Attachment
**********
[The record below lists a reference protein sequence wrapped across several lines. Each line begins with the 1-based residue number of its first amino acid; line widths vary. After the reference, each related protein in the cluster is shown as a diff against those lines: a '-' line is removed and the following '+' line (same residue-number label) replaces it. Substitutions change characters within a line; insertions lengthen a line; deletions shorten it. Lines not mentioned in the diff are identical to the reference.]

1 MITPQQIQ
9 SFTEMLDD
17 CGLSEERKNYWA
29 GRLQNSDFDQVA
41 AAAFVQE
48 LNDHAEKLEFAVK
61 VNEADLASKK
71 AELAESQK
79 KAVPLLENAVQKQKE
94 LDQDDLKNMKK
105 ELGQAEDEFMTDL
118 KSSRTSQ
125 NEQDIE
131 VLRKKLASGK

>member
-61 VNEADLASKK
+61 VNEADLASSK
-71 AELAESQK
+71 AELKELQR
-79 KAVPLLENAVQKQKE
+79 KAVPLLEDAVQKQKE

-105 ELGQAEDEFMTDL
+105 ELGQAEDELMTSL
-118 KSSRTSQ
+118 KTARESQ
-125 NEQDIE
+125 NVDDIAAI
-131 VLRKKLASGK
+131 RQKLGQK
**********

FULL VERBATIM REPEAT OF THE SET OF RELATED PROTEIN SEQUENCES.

[The record below lists a reference protein sequence wrapped across several lines. Each line begins with the 1-based residue number of its first amino acid; line widths vary. After the reference, each related protein in the cluster is shown as a diff against those lines: a '-' line is removed and the following '+' line (same residue-number label) replaces it. Substitutions change characters within a line; insertions lengthen a line; deletions shorten it. Lines not mentioned in the diff are identical to the reference.]

1 MITPQQIQ
9 SFTEMLDD
17 CGLSEERKNYWA
29 GRLQNSDFDQVA
41 AAAFVQE
48 LNDHAEKLEFAVK
61 VNEADLASKK
71 AELAESQK
79 KAVPLLENAVQKQKE
94 LDQDDLKNMKK
105 ELGQAEDEFMTDL
118 KSSRTSQ
125 NEQDIE
131 VLRKKLASGK

>member
-61 VNEADLASKK
+61 VNEADLASSK
-71 AELAESQK
+71 AELKELQR
-79 KAVPLLENAVQKQKE
+79 KAVPLLEDAVQKQKE

-105 ELGQAEDEFMTDL
+105 ELGQAEDELMTSL
-118 KSSRTSQ
+118 KTARESQ
-125 NEQDIE
+125 NVDDIAAI
-131 VLRKKLASGK
+131 RQKLGQK